A few notes on academic book titles

  1. For first-time authors: name your dissertation something plain and boring if you’re planning to turn it into a book. A book and a dissertation should not share a title, so if you’ve got a good one, save it for later!
  2. Your “good” title, by the way, should contain information about the book’s topic. That may sound obvious, but academics have a tendency to title their work with cute puns, alliteration, or quotes from their primary texts, leaving all the who-what-where for the subtitle. That may be permissible for conference presentations or journal articles, but it doesn’t work well for print books. Imagine scholars perusing a row of library books, shelved spine-out with only the title and author surname visible; how will they know to pull and peruse your book? Imagine researchers searching for your topic in a database; how close to the top will your book title appear in search results sorted by “relevance?” Imagine booksellers doing the same thing in their databases, some of which tend to limit search strings to fourteen characters; are the keywords of your title within the first fourteen characters?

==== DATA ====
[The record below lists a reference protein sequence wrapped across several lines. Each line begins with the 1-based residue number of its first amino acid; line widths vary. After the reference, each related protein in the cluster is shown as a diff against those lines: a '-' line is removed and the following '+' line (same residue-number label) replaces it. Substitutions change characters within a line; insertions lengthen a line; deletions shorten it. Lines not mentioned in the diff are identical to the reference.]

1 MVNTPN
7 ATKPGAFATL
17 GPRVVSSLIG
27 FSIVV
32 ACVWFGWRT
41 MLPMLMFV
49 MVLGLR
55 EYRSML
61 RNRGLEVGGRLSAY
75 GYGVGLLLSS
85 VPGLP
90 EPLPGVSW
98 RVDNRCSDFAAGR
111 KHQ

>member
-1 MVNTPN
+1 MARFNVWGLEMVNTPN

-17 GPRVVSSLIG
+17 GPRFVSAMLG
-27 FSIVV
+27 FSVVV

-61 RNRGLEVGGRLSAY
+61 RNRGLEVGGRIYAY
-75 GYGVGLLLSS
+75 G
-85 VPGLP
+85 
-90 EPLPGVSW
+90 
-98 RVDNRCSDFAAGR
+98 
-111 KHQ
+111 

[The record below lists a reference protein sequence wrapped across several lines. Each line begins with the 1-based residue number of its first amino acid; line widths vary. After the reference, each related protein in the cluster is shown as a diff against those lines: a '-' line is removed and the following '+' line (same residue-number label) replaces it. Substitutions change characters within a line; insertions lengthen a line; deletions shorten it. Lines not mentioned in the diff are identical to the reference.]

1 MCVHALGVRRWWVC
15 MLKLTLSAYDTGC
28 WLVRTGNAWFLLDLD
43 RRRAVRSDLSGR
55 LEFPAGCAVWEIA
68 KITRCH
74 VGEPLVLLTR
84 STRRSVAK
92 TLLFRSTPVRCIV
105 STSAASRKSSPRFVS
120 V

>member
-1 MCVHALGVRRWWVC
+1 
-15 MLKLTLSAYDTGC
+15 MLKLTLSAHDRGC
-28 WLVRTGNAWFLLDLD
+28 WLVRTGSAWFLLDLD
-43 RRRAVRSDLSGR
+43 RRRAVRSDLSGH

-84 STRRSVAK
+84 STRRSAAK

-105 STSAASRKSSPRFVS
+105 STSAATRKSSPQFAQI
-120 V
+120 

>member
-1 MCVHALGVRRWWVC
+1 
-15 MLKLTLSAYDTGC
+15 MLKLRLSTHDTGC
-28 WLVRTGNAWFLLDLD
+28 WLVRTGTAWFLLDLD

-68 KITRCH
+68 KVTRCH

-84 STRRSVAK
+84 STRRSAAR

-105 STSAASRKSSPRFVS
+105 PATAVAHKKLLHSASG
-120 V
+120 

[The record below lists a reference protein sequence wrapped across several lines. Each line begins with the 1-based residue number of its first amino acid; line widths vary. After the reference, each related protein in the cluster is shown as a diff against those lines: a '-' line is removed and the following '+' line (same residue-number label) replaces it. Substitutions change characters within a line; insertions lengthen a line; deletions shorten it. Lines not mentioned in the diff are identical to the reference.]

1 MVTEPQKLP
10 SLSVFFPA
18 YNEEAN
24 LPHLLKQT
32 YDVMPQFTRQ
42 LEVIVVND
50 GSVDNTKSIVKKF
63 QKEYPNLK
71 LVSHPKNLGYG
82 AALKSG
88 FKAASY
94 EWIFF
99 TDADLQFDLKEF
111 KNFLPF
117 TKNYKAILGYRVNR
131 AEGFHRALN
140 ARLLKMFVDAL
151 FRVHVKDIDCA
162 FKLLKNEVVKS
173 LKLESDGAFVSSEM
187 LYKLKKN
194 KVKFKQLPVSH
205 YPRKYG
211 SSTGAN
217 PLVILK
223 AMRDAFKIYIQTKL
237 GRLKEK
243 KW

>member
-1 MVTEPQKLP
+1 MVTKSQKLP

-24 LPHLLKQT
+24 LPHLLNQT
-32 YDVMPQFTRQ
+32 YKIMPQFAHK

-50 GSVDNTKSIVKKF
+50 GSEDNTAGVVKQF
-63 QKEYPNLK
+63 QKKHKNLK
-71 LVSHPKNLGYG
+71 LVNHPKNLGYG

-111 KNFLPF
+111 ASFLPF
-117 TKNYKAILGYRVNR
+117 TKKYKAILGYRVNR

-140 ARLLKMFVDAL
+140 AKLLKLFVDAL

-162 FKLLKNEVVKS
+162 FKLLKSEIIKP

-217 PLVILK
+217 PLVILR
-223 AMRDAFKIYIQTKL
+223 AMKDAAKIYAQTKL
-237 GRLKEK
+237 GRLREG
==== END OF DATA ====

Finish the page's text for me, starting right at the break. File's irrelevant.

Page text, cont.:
3. Finally: name your book something that doesn’t depend on on quotation marks, parentheses, or slash marks to convey its meaning. Not only is cleverly punctuated punning a relic of the 20th century, but punctuations introduce all kinds of trouble to searches, digital catalogs, and web pages. Consider the hashtag, a still-current and ubiquitous symbol used in conversational as well as written English: the only reason there aren’t five hundred (instead of about five) new books with titles like #Blessed or #YOLO or Generation # is that the hashtag makes the title impossible to search. (Too bad, though; “Generation #” would make a fabulous title for the next kids-these-days head-shaker.)

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